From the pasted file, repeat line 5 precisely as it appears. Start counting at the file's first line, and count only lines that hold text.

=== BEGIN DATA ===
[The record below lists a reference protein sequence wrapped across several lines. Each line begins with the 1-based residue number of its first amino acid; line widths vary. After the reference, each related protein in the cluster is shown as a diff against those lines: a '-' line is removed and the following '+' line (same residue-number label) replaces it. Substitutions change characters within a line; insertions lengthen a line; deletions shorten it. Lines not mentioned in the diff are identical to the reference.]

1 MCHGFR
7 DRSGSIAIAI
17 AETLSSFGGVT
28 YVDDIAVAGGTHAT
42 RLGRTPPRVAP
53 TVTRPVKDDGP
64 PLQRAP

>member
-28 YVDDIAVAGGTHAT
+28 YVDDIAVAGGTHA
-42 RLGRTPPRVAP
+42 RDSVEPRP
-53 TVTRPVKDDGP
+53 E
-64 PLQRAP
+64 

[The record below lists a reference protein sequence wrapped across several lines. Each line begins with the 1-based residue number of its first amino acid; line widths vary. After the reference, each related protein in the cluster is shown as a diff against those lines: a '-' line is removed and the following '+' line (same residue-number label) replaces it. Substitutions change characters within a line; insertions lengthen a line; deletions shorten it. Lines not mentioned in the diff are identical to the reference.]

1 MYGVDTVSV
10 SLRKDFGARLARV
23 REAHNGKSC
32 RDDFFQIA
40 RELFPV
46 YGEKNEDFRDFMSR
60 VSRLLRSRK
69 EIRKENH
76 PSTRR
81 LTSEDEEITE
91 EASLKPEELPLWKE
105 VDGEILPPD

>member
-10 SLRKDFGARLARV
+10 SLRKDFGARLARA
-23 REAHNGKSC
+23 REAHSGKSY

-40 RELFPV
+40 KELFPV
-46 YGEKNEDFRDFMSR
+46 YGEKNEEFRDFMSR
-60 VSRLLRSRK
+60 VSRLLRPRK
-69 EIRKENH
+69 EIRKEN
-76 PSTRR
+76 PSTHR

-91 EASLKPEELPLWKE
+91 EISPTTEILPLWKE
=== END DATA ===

28 YVDDIAVAGGTHAT